In wake of nixed levy, Idaho Falls’ next move is complicated

After a judge invalidated Idaho Falls School District’s $33 million levy, which would have funded a new elementary school, trustees are considering next steps — an effort complicated by the ongoing legislative session. 

“Be prepared for a May 21 election,” Nick Miller, a lawyer and partner at Hawley Troxell, advised trustees in a work session presentation last week. 

But a decision on whether to run a ballot measure, or what kind (a bond or plant facilities levy), will likely have to wait until March, due to “Legislative Actions,” Miller advised. 

Nick Miller, a partner at Hawley-Troxell law firm. Photo:

The 2024 Legislature is in session for about two more months. A key issue: whether Gov. Brad Little’s proposal to invest $2 billion in school facilities over the next decade has enough support from lawmakers, and if so, at what cost. 

According to Miller’s presentation, House Speaker Mike Moyle, R-Star, might attach the condition that the August school election be killed. That comes after the March school election was slashed last session, a provision included in House Bill 292, which provided schools with $100 million to apply to bonds or levies and lower tax impacts. 

There’s also the possibility — according to Miller — that the state’s bond subsidy (financial assistance that offsets bonds’ costs for qualifying districts) could “transfer over” to the governor’s funding proposal, reducing its impact. 

Another complication: how to communicate with taxpayers about how HB 292 impacts them.

The Pocatello/Chubbuck School District recently opted to use the new law as an opportunity to present its proposed $45 million bond, for improvements at two high schools, as having a “net zero impact.” But a local government watchdog group criticized that messaging as misleading, arguing that it didn’t make clear that taxpayers would save money if the bond measure failed.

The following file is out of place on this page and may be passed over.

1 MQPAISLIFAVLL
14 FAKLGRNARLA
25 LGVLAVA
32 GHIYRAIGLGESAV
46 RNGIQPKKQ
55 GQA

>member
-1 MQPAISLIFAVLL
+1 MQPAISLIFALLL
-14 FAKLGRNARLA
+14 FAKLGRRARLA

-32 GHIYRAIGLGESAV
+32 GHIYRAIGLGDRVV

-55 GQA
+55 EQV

Hawley Troxell counseled Pocatello/Chubbuck on that failed bond attempt, and Miller acknowledged in his presentation that the messaging “arguably backfired.” 

“Better view now is to not refer to HB 292 funds on the Ballot at all,” Miller’s presentation said. “Net … tax burden increases with a bond so be up front and say so.”

Miller advised trustees to keep ballot language to the required minimum. 

For those unable to attend the work session in person (including EdNews Reporter Carly Flandro), the slides provide the only insight into the conversation that took place during the work session, which was not recorded (due to upgrading audio/video equipment, a spokesperson said) and for which draft meeting minutes (obtained through a public records request) were minimal.

This slideshow requires JavaScript.


Another wrinkle trustees are facing: their two-year, $13.6 million supplemental levy expires in summer 2025. Miller advised they ask for another levy at the May 2025 election. 

Trustees will continue the discussion over how to move forward at the next work session, though it’s unclear when that will take place. 

EdNews reached out to Idaho Falls Board Chair Hillary Radcliffe Tuesday morning for comment on possible next steps, but did not immediately hear back. We will update this story if more information becomes available.

Carly Flandro

Carly Flandro

Carly Flandro reports from her hometown of Pocatello. Prior to joining EdNews, she taught English at Century High and was a reporter for the Bozeman Daily Chronicle. She has won state and regional journalism awards, and her work has appeared in newspapers throughout the West. Flandro has a bachelor’s degree in print journalism and Spanish from the University of Montana, and a master’s degree in English from Idaho State University. You can email her at [email protected] or call or text her at (208) 317-4287.

Get EdNews in your inbox

Weekly round up every Friday